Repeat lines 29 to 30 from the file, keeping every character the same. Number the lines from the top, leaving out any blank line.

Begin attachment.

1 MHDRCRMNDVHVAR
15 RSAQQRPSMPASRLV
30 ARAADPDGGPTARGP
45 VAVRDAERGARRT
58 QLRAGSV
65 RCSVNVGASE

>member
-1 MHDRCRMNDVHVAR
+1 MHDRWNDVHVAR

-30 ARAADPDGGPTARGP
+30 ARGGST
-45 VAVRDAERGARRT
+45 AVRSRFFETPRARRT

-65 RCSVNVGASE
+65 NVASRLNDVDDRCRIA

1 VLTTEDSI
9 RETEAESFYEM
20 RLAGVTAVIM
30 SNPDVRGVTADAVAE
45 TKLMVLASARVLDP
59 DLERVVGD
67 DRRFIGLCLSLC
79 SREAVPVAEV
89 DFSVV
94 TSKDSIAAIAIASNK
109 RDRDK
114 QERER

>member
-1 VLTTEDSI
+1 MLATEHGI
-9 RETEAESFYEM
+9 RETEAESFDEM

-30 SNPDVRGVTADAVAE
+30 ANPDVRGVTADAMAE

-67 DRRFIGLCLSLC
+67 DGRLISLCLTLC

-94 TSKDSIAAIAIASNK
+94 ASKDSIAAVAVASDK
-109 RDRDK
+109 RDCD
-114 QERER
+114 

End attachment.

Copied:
-1 VLTTEDSI
+1 MLATEHGI